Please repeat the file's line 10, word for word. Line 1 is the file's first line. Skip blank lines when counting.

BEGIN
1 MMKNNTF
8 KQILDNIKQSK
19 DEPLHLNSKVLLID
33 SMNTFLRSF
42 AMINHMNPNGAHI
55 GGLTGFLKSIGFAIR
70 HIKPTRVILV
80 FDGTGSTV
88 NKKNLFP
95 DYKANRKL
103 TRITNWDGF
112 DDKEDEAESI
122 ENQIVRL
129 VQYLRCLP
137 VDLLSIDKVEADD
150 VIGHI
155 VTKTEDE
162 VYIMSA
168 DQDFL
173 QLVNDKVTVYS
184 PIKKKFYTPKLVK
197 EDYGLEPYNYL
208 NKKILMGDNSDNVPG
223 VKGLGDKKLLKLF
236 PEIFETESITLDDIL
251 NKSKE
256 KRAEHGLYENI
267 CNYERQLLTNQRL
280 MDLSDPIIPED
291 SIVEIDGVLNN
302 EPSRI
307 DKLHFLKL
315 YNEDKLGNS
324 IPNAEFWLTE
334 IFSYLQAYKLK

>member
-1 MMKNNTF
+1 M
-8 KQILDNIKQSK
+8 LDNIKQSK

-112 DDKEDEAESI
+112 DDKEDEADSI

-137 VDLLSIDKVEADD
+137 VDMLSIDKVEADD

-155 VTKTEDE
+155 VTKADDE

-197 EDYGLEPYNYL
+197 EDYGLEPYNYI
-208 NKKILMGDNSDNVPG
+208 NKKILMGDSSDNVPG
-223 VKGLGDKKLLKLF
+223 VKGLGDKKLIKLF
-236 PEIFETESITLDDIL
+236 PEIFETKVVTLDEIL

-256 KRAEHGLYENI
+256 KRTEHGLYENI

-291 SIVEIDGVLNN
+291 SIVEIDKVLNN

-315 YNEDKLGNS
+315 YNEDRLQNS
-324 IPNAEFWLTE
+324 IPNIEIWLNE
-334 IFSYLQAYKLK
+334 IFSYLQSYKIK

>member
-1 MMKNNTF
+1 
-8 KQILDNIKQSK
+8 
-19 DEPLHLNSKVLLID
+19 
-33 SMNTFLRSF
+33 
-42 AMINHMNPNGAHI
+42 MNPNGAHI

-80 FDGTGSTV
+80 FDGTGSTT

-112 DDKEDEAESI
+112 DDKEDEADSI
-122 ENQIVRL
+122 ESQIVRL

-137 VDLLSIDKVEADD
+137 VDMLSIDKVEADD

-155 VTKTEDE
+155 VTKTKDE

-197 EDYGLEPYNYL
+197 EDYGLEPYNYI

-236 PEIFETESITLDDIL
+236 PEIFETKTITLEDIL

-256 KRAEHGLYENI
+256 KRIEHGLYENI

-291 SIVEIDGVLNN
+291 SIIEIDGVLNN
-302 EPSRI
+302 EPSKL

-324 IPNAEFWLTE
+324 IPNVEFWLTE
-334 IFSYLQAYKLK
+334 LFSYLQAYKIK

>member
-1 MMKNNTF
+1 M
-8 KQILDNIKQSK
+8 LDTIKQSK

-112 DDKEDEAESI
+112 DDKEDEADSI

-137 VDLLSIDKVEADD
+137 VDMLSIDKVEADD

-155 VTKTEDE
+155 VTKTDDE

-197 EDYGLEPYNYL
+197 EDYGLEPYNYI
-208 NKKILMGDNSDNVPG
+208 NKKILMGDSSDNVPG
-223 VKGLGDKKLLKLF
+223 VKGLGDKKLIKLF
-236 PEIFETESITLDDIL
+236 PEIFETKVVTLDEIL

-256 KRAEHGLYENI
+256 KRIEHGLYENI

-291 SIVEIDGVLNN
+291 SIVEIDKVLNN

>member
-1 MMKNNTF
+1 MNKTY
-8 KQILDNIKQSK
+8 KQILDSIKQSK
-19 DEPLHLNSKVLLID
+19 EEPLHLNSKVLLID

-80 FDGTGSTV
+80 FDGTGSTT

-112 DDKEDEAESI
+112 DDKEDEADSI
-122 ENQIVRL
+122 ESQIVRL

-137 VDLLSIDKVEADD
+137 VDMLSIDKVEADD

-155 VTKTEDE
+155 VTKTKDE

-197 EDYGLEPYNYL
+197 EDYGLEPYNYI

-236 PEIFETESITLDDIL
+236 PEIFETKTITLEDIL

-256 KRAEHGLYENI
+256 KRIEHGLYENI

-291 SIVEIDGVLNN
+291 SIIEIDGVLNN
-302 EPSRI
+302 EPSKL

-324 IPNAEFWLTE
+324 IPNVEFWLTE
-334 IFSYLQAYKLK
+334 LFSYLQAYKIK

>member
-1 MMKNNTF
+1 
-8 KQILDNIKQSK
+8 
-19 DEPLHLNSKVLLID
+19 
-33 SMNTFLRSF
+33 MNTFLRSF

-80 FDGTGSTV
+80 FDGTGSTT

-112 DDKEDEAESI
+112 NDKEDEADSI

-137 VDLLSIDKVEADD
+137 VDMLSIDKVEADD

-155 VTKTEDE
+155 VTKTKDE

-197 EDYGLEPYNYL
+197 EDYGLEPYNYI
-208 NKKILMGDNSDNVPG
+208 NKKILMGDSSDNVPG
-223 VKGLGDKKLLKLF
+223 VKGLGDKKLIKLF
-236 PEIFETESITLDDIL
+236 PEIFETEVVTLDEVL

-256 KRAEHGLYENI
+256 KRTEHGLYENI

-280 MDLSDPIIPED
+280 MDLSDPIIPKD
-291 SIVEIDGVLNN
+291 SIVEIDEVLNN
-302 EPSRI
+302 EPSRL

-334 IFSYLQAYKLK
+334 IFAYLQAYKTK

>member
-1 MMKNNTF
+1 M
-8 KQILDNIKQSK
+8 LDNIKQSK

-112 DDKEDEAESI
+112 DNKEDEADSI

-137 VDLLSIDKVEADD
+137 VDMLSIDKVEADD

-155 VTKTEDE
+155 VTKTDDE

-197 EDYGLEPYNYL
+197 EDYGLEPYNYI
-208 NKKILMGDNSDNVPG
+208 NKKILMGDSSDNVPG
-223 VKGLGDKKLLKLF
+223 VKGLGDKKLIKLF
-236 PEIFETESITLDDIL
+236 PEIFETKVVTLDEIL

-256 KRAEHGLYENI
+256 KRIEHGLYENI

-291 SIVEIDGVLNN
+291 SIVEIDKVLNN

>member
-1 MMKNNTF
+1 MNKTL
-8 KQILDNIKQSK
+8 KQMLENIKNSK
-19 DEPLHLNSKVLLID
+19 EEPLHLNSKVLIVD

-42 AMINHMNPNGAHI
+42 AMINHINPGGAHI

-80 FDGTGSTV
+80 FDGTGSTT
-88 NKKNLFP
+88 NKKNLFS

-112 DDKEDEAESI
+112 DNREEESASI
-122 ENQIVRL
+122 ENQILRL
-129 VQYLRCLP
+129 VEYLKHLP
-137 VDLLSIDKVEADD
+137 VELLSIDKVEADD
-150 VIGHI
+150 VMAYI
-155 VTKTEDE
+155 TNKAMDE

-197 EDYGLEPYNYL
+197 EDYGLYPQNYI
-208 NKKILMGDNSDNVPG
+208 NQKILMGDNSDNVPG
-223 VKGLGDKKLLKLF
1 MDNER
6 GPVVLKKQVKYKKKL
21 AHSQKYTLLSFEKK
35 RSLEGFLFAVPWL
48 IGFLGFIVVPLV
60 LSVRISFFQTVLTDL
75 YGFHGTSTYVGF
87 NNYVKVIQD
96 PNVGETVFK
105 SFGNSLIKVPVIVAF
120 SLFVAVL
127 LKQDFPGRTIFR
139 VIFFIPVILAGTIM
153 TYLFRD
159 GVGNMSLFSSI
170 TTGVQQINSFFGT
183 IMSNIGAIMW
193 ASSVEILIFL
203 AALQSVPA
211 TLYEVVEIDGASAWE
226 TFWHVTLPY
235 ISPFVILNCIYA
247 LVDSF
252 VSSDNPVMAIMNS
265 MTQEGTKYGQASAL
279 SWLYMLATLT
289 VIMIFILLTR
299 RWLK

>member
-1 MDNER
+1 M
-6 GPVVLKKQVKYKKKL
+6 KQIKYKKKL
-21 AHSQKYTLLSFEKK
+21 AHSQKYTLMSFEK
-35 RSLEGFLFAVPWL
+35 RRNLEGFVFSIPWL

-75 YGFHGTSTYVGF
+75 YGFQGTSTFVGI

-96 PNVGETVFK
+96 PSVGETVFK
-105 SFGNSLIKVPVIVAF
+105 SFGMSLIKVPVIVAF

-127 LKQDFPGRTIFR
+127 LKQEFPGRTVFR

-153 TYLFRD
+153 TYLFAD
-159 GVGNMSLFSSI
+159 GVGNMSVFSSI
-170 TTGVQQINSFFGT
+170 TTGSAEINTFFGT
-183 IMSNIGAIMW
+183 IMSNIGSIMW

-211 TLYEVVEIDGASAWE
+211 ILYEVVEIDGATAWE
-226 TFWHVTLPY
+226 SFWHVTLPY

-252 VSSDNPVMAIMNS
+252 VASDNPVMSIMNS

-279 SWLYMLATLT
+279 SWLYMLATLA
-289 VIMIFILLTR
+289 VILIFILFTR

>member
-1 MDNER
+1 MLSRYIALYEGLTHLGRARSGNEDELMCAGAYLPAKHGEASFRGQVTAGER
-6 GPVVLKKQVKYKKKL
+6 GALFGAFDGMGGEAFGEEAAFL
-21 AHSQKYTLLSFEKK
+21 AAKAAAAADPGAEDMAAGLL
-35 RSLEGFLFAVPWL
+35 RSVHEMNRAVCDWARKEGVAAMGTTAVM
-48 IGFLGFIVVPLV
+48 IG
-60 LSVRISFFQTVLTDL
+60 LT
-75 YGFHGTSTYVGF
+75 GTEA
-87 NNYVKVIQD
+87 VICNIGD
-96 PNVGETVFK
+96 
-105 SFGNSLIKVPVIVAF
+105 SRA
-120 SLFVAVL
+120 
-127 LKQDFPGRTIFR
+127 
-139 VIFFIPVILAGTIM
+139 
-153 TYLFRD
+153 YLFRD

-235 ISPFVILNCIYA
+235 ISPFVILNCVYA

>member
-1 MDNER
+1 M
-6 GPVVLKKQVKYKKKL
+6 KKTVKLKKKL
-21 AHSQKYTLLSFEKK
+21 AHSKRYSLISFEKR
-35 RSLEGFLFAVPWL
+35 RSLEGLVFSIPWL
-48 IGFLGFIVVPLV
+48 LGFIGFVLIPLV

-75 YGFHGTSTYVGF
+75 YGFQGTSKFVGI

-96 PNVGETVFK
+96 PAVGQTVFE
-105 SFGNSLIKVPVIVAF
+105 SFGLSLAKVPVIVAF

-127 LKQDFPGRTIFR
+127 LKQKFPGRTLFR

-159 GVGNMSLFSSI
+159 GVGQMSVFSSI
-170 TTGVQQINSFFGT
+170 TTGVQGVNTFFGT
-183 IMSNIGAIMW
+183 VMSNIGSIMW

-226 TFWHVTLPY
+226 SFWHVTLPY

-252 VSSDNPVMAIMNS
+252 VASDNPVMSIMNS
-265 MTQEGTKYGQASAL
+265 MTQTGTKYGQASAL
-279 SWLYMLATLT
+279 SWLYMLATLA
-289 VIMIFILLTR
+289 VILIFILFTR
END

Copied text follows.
95 DYKANRKL